On-site consumption permits could be approved for events, and cannabis delivery services would be permitted under the bill.

Local governments would not be allowed to prohibit marijuana businesses from operating in their areas, though they could set “reasonable” regulations on the time of operation and location while also limiting the number of cannabis business licenses based on population size.

There would be a gross receipts tax on cannabis sales in the amount of 10 percent, which will be applied in addition to the state’s standard 6.875 percent sales tax.

Eighty percent of revenue would go into the state’s general fund—with some monies earmarked for grants to help cannabis businesses, fund substance misuse treatment efforts and other programs—and 20 percent would go to local governments.

A new Office of Cannabis Management would be established, and it would be responsible for regulating the market and issuing cannabis business licenses. There would be a designated Division of Social Equity.

The legislation would promote social equity, in part by ensuring diverse licensing by scoring equity applicants higher. People living in low-income neighborhoods and military veterans who lost honorable status due to a cannabis-related offense would be considered social equity applicants eligible for priority licensing. People convicted of cannabis offenses, or who have an immediate family member with such a conviction, would also qualify.

Marijuana Moment is tracking more than 1,000 cannabis, psychedelics and drug policy bills in state legislatures and Congress this year. Patreon supporters pledging at least $25/month get access to our interactive maps, charts and hearing calendar so they don’t miss any developments.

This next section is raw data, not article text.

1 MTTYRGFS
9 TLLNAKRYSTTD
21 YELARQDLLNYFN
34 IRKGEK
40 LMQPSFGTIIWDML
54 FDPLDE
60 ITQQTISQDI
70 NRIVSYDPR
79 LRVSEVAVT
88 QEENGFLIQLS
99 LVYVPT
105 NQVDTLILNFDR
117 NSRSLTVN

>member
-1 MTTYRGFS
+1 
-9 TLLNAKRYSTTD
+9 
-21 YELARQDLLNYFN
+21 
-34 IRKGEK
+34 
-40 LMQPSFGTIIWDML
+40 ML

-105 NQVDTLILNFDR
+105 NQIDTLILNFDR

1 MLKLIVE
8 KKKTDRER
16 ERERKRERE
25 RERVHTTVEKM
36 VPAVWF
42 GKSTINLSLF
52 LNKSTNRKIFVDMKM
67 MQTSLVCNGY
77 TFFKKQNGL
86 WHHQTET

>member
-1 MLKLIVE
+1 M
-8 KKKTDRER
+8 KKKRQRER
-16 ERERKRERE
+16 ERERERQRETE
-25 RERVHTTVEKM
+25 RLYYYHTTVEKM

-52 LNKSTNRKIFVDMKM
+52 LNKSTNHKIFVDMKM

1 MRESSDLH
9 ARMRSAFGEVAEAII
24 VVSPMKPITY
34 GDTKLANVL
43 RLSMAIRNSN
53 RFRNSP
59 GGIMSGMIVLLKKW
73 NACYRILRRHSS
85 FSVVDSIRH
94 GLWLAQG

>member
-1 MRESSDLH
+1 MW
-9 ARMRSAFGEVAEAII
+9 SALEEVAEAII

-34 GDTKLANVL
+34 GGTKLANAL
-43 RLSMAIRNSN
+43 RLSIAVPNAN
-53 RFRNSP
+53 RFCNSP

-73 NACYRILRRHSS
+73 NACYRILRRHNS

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The House bill was vetted by numerous committees before reaching the floor. It passed the Ways and Means Committee, Taxes Committee, Transportation Finance and Policy Committee, Economic Development Finance and Policy Committee, Public Safety Finance and Policy Committee, Health Finance and Policy Committee, Education Finance Committee, Human Services Policy Committee, Workforce Development Finance and Policy Committee, Agriculture Finance and Policy Committee, State and Local Government Finance and Policy Committee, Labor and Industry Finance and Policy Committee, Environment and Natural Resources Finance and Policy Committee, Judiciary Finance and Civil Law Committee and Commerce Finance and Policy Committee (twice).

The Senate committees that signed off on the bill are the Finance Committee, Taxes Committee, Rules and Administration Committee, State and Local Government and Veterans Committee, Labor Committee, Human Services Committee, Health and Human Services Committee, Transportation Committee, Environment, Climate, and Legacy Committee, Agriculture, Broadband, and Rural Development Committee, Jobs and Economic Development Committee, Commerce and Consumer Protection Committee and Judiciary and Public Safety Committee (twice).

Following their election win in November, Democrats internally agreed to discuss the issue imminently.

A poll released last week found that 64 percent of Minnesota registered voters support creating a regulated marijuana market, including 81 percent of Democrats and a 49 percent plurality of Republicans.

Two polls released in September found that the majority of Minnesota residents support adult-use marijuana legalization—and one survey showed that even more Minnesotans approve of the state’s move to legalize THC-infused edibles that was enacted last year.

A survey conducted by officials with the House at the annual State Fair that was released in September also found majority support for legalization. That legislature-run poll found that 61 percent of Minnesotans back legalizing cannabis for adult use.

Support was up this year from 58 percent when the House Public Information Services polled fair goers on the issue in 2021. In 2019, the House poll found 56 percent support for legalization.

Meanwhile in Minnesota, the House separately passed an omnibus health bill last month that contains provisions to create a psychedelics task force meant to prepare the state for possible legalization.

And on Friday, the governor signed large-scale legislation that contains provisions to legalize drug paraphernalia possession, syringe services, residue and testing—a win for harm reduction advocates in the state.

Correction: This story was updated to clarify details of the bill’s expungements provisions.

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Photo courtesy of Philip Steffan.